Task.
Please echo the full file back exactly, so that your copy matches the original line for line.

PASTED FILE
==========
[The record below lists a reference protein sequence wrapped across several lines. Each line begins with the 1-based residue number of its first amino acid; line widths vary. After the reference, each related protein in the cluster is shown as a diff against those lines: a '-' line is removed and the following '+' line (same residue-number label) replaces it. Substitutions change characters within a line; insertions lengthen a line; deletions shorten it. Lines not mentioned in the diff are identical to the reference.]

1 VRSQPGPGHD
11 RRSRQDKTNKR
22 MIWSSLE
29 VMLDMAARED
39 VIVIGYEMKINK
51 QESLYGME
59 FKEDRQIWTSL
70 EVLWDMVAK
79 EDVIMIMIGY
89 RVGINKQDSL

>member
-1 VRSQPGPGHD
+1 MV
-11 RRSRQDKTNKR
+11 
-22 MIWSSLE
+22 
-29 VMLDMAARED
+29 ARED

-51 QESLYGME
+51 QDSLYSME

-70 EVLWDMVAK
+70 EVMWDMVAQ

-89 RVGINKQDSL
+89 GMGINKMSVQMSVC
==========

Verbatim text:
[The record below lists a reference protein sequence wrapped across several lines. Each line begins with the 1-based residue number of its first amino acid; line widths vary. After the reference, each related protein in the cluster is shown as a diff against those lines: a '-' line is removed and the following '+' line (same residue-number label) replaces it. Substitutions change characters within a line; insertions lengthen a line; deletions shorten it. Lines not mentioned in the diff are identical to the reference.]

1 VRSQPGPGHD
11 RRSRQDKTNKR
22 MIWSSLE
29 VMLDMAARED
39 VIVIGYEMKINK
51 QESLYGME
59 FKEDRQIWTSL
70 EVLWDMVAK
79 EDVIMIMIGY
89 RVGINKQDSL

>member
-1 VRSQPGPGHD
+1 MV
-11 RRSRQDKTNKR
+11 
-22 MIWSSLE
+22 
-29 VMLDMAARED
+29 ARED

-51 QESLYGME
+51 QDSLYSME

-70 EVLWDMVAK
+70 EVMWDMVAQ

-89 RVGINKQDSL
+89 GMGINKMSVQMSVC